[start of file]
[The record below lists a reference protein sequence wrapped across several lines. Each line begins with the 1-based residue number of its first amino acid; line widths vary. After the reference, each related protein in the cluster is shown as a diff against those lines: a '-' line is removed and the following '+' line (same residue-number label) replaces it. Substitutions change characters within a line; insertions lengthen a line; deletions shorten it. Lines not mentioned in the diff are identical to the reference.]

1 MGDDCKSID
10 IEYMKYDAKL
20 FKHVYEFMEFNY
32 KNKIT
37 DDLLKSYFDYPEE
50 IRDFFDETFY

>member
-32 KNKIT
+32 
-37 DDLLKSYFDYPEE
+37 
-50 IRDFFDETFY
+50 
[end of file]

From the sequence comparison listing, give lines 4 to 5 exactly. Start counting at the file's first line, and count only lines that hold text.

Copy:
20 FKHVYEFMEFNY
32 KNKIT